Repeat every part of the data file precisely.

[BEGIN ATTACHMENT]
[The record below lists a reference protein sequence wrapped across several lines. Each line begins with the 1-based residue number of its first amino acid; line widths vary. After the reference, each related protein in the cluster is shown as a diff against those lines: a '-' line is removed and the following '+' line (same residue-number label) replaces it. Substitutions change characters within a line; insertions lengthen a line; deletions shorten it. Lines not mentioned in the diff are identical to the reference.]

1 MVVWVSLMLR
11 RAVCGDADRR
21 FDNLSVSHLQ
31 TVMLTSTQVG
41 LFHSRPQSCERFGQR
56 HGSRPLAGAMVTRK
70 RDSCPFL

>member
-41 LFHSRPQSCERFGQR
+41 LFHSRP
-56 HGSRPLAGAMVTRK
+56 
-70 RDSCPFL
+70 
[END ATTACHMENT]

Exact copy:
[The record below lists a reference protein sequence wrapped across several lines. Each line begins with the 1-based residue number of its first amino acid; line widths vary. After the reference, each related protein in the cluster is shown as a diff against those lines: a '-' line is removed and the following '+' line (same residue-number label) replaces it. Substitutions change characters within a line; insertions lengthen a line; deletions shorten it. Lines not mentioned in the diff are identical to the reference.]

1 MVVWVSLMLR
11 RAVCGDADRR
21 FDNLSVSHLQ
31 TVMLTSTQVG
41 LFHSRPQSCERFGQR
56 HGSRPLAGAMVTRK
70 RDSCPFL

>member
-41 LFHSRPQSCERFGQR
+41 LFHSRP
-56 HGSRPLAGAMVTRK
+56 
-70 RDSCPFL
+70 